Kathee Jones, mother of three and board member of the Colorado Association for Gifted and Talented, offers highlights from the national gifted education convention in Denver.

I had the privilege of attending the 59th annual convention of the National Association for Gifted Children earlier this month in Denver. The 2012 convention held Nov. 15-18 attracted more than 3,000 attendees, including 1,000 from Colorado. There were educators, administrators, counselors, researchers and a growing number of parents.

Loveland-based Anatomy in Clay Learning System set up a booth at the National Association for Gifted Children conference in Denver.

The theme was “Reaching Beyond the Summit: Educating with Altitude.” In keeping with Colorado’s independent and motivated outlook, the convention featured challenging sessions, opportunities to dialogue with leaders in the field, time to network and collaborate, wonderful student entertainment and enthusiastic volunteers.

“Talent development” was a recurring topic, generating much discussion. It became clear through the course of the convention that the definition of talent development is, itself, in development. The importance of matching individual student interests to projects, thereby promoting engagement and achievement, seem unanimously supported. And there is urgency about reaching the many students whose abilities go unrecognized and unsupported due to economic and cultural barriers.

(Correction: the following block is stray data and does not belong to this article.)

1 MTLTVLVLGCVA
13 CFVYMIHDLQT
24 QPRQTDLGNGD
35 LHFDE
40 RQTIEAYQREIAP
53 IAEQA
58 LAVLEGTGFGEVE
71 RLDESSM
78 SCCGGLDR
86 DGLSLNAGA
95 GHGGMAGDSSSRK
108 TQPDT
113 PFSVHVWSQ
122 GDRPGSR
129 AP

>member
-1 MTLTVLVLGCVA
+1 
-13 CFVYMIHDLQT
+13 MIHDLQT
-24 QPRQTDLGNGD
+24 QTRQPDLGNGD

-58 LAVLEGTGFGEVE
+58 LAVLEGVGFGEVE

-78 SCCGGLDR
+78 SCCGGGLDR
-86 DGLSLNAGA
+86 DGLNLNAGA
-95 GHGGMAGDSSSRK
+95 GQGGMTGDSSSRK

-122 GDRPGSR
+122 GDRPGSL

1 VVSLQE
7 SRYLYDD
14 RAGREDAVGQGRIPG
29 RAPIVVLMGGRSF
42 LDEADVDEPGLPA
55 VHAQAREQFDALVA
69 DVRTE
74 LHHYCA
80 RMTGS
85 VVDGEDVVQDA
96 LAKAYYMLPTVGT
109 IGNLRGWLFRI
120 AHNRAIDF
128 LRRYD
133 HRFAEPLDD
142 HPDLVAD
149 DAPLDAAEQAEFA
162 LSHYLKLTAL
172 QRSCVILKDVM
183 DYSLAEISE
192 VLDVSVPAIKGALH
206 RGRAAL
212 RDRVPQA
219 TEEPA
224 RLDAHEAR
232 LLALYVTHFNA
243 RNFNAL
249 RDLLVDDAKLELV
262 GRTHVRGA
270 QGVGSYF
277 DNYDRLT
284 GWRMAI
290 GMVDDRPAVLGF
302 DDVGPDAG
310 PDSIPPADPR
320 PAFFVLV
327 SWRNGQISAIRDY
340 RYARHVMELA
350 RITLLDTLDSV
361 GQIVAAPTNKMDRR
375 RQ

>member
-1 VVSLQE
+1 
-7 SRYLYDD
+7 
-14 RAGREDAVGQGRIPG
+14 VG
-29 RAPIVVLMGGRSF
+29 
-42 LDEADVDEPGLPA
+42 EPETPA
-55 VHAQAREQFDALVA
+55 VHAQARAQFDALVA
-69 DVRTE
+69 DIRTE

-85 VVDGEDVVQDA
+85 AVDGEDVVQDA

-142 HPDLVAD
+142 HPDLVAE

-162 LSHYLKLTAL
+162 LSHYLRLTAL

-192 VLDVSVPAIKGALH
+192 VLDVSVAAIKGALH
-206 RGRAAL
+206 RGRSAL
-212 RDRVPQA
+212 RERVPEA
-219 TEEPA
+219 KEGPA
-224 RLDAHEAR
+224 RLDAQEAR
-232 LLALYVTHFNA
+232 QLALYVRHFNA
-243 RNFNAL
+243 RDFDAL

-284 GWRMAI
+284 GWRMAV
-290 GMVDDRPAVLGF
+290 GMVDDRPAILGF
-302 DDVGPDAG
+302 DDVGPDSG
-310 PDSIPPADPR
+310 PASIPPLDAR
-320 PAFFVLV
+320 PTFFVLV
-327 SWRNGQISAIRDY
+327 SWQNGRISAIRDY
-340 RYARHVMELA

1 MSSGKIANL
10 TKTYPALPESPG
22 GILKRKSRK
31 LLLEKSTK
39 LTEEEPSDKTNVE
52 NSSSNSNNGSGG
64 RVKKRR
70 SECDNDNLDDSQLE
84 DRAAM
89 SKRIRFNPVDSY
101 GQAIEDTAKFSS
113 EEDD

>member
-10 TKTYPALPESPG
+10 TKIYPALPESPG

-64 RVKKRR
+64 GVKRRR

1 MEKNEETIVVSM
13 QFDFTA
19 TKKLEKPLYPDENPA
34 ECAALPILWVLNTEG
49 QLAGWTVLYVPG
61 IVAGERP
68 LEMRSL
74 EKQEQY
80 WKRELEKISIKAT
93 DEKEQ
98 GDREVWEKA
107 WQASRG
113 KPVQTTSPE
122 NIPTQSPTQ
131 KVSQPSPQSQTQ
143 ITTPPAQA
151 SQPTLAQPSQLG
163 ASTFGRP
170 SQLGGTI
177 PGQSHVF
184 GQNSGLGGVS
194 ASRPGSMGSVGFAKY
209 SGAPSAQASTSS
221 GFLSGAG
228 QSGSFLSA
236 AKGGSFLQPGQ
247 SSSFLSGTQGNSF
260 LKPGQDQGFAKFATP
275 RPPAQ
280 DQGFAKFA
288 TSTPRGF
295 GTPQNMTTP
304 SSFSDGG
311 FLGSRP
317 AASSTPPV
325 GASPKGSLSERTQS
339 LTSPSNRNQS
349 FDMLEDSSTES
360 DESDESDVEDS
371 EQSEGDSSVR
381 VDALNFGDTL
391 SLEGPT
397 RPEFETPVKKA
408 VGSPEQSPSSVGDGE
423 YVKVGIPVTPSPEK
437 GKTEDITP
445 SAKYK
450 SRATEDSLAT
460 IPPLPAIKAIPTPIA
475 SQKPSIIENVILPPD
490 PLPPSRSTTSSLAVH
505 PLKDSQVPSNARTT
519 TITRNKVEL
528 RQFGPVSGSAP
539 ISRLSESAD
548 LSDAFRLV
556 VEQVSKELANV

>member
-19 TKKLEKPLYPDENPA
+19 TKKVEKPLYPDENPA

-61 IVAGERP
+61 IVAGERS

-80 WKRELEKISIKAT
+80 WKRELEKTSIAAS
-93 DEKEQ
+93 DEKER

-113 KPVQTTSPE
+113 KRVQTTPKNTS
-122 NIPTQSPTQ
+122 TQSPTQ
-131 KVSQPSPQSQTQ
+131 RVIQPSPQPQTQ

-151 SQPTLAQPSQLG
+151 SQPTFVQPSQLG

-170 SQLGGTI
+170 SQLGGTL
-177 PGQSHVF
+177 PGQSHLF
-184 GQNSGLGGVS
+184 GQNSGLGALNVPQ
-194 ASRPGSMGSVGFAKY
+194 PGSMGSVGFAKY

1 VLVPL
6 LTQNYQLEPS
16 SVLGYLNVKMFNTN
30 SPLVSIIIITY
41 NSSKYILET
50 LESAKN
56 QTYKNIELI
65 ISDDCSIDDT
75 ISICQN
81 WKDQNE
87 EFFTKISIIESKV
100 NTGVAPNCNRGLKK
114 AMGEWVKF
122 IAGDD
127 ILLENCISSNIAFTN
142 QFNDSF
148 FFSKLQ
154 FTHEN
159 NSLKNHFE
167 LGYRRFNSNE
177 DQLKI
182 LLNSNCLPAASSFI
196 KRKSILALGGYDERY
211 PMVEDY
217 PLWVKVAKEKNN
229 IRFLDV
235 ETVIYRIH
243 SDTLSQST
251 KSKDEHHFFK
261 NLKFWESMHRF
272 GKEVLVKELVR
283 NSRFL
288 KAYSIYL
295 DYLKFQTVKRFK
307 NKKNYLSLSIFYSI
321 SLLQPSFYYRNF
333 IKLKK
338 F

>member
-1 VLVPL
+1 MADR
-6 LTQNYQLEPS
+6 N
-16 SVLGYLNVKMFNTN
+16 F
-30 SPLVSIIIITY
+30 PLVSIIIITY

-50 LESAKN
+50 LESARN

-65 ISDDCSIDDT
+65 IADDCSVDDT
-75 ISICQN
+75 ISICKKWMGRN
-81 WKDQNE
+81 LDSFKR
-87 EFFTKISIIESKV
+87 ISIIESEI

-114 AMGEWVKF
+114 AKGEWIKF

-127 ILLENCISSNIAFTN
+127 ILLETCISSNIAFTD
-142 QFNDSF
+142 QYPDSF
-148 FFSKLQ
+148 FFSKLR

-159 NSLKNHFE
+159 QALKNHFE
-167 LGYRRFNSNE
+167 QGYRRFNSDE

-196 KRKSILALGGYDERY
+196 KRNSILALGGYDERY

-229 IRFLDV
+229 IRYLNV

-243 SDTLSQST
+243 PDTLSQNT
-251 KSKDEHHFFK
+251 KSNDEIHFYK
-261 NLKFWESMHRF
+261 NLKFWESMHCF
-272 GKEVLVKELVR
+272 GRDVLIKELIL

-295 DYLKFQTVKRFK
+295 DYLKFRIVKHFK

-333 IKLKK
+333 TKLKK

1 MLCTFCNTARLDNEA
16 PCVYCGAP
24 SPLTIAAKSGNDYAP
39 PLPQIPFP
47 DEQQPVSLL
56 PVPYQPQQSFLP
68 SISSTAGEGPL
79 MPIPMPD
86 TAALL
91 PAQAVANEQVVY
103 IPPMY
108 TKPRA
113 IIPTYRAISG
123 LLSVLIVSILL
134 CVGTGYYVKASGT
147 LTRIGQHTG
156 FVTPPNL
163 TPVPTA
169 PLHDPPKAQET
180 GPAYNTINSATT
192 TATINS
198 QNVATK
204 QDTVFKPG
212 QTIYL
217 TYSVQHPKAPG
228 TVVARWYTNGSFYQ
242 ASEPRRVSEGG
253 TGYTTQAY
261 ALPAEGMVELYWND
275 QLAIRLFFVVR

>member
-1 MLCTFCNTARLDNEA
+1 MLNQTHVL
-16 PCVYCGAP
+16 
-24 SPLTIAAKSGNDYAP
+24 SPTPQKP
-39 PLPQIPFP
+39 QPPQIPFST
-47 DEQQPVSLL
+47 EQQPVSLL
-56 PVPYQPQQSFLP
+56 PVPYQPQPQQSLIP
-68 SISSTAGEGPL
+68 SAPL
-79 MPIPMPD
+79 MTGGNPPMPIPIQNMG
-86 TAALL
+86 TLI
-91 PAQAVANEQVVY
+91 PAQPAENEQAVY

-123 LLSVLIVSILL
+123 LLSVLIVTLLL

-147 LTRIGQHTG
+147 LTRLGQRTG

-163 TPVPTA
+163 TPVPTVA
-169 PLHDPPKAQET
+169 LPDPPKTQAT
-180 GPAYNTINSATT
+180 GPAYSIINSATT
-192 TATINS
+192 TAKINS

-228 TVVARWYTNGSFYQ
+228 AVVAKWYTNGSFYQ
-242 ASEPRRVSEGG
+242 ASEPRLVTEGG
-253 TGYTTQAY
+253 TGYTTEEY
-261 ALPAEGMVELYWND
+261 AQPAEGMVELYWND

I heard firm commitment to a strong general education base. Yet concern arose that strict focus on demonstrating high achievement will leave some gifted students without vital support. What about students who aren’t highly motivated, who are unable to perform due to disability or who don’t find internal motivation in conforming to educational norms?

In several sessions, attendees asked if highly gifted or twice-exceptional children – those who are gifted and also have a disability – are represented by statistics or policies.

Gifted convention speaker highlights

The leadership forum preceded the convention, bringing together school district and community leaders to discuss unleashing the potential of gifted students in varied local circumstances.

This forum included an inspiring presentation by Ron Berger, author of An Ethic of Excellence: Building a Culture of Craftsmanship with Students. He spoke about using project-based learning to engage students with real-world problems. This kind of problem-solving gives students a sense of themselves as they do purposeful hands-on work as part of a team.

Berger shared a website where the projects are available as models already linked to Common Core standards. Speakers from the Denver Art Museum, the Cherry Creek Institute for Science and Technology and the Center for Bright Kids also shared examples of how educators can use assets in the community to inspire and support gifted and talented students. CAGT, the Colorado Department of Education and NAGC are to be commended for co-sponsoring this unique collaborative event.